Trump signed a new version of the travel ban on March 6 that leaves Iraq off the list of impacted countries and does not apply to those with valid visas or green card holders. That order is scheduled to take effect on March 16, though it already faces legal challenges from states including Hawaii, Washington, New York and more.
"They need to get some answers for the congressman and the congressman is prepared to get arrested if that’s what it takes," Rivlin continued.
Gutierrez was among a group of Hispanic congressmen barred from a meeting with a top federal immigration enforcement official in February.
According to Gutierrez, members of the Congressional Hispanic Caucus were scheduled to speak with the acting director of ICE on Feb. 14 in a meeting the congressman said was abruptly canceled and rescheduled for two days later.
At that point, Gutierrez said it was transformed into an invitation-only affair, and he was asked to leave by an aide to House Speaker Paul Ryan.
"In 20-plus years, I have never heard of the Republicans controlling what meetings Democrats can have with officials of the Executive Branch and never had a staffer ask me to leave a meeting to which I am entitled to attend," Gutierrez said in a statement following the incident.
A spokeswoman for Ryan told Politico that the speaker’s office organized the event at the request of the Department of Homeland Security, limiting attendance to "members with jurisdictional interests in immigration enforcement."
"There has been no dialogue, no transparency, no consultation, and no accountability – just like every other aspect of how this White House does business," Gutierrez said in a statement about Monday's incident. "It is heavy-handed government in secret all to make the new strongman President look tough and to satisfy the cravings of his coliseum audience for some immigrants to sacrifice."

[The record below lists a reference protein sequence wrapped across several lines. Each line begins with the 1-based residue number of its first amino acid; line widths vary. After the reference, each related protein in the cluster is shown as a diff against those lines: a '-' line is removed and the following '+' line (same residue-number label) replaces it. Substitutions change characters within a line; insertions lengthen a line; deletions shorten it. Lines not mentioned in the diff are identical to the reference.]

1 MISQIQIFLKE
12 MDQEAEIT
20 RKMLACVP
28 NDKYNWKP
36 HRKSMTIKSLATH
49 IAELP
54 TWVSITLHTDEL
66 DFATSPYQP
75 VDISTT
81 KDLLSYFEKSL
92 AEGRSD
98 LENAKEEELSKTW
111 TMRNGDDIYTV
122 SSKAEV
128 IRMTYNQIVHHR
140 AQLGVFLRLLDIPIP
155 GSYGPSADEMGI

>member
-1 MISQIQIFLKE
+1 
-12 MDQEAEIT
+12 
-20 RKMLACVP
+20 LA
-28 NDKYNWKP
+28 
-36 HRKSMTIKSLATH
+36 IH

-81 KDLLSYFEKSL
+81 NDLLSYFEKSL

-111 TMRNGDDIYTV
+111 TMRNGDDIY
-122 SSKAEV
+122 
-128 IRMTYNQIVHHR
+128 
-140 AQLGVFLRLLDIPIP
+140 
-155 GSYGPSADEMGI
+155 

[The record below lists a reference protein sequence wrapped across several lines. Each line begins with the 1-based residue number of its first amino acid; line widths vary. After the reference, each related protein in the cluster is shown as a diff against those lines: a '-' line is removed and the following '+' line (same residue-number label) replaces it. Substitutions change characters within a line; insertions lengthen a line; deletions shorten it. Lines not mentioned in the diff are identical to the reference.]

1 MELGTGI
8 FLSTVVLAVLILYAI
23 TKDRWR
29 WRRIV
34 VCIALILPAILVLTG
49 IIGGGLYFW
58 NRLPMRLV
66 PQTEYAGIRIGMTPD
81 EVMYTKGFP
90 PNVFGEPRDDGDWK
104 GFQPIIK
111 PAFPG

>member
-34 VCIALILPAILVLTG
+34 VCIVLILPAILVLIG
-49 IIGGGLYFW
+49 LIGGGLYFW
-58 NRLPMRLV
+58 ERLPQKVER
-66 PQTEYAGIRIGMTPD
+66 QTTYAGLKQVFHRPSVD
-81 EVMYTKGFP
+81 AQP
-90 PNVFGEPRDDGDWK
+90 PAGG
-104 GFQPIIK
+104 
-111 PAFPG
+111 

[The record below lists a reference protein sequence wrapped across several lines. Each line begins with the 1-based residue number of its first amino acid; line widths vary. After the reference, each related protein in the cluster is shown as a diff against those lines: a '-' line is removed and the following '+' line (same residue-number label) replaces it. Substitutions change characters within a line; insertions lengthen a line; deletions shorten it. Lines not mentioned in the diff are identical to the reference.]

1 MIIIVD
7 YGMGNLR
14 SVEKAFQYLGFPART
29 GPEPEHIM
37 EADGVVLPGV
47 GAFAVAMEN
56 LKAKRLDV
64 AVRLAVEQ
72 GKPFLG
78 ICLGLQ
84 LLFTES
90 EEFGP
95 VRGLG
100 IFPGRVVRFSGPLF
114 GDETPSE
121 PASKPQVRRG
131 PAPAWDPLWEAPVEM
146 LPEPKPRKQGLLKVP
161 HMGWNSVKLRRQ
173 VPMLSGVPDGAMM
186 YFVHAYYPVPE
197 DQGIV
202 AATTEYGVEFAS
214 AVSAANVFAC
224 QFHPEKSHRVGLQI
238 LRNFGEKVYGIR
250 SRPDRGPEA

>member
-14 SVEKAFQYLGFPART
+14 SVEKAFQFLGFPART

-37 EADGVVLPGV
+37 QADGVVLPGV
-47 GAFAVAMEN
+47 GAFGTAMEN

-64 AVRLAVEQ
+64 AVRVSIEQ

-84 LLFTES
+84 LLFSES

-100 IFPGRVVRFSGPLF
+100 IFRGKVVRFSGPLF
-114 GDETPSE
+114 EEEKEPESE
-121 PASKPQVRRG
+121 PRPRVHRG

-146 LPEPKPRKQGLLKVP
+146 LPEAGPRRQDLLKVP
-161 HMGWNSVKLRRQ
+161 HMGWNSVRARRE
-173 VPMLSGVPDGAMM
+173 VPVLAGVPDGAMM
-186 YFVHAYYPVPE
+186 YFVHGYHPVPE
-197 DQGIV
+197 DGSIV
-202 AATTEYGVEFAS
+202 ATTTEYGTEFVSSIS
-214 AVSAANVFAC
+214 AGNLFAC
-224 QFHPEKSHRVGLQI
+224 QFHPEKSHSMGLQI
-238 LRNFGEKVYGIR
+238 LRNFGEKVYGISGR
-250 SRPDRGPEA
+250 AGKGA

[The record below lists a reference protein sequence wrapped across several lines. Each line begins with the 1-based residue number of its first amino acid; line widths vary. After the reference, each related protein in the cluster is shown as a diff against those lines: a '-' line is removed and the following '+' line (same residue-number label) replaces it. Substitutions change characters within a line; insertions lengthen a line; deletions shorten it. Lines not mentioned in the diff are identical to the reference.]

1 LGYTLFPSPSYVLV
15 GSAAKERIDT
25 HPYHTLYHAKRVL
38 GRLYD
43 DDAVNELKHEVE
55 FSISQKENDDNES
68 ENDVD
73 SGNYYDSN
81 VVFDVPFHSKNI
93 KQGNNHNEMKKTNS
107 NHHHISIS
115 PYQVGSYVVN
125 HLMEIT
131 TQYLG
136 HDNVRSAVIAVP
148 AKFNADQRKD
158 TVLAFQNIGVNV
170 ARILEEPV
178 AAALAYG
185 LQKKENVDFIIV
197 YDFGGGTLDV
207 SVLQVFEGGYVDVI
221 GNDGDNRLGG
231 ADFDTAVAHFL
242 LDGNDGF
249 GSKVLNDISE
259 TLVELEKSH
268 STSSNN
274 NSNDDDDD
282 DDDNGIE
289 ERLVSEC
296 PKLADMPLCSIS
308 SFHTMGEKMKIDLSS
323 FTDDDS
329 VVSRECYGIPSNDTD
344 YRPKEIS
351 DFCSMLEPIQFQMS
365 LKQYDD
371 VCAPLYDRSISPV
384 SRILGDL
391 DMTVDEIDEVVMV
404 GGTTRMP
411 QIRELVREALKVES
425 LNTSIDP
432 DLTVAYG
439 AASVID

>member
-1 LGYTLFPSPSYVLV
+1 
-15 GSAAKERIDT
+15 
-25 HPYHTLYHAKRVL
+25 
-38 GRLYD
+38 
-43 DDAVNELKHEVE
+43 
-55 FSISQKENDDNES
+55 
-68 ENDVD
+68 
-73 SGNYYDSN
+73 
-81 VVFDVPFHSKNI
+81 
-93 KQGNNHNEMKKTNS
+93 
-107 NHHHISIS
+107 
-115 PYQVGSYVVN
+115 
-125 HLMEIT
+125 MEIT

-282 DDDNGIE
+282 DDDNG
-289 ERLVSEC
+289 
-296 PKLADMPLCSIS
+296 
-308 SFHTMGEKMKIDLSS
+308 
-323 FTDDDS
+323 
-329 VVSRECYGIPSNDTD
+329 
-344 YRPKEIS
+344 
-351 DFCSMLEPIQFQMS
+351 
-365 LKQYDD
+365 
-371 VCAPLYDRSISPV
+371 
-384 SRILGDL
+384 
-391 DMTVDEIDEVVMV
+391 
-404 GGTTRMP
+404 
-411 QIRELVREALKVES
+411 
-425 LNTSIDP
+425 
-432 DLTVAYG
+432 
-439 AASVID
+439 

"Chicago officials with U.S. Immigration and Customs Enforcement’s Enforcement and Removal Operations agreed to an informational meeting on March 13 with Congressman Luis Gutierrez and various community groups. During this meeting, ERO Chicago officials responded to the Congressman’s requests for information. However, when the Congressman sought actions and assurances that ICE officials couldn’t provide, he and other meeting attendees staged a sit-in and refused to leave the ERO office at the conclusion of the meeting," ICE Public Affairs Officer Gail Montenegro said in a statement.
"Federal Protective Service officers were called by ERO to the scene because the individuals would not leave the ERO office. FPS provided three separate verbal warnings and after each warning FPS provided the individuals several minutes to comply. When the group refused to leave, they were briefly placed in flexible plastic restraints before ICE officials relayed that they no longer wanted the individuals removed from the building. The Congressman and other individuals were placed in the restraints for approximately two minutes before the flex cuffs were removed by FPS. FPS did not cite these individuals."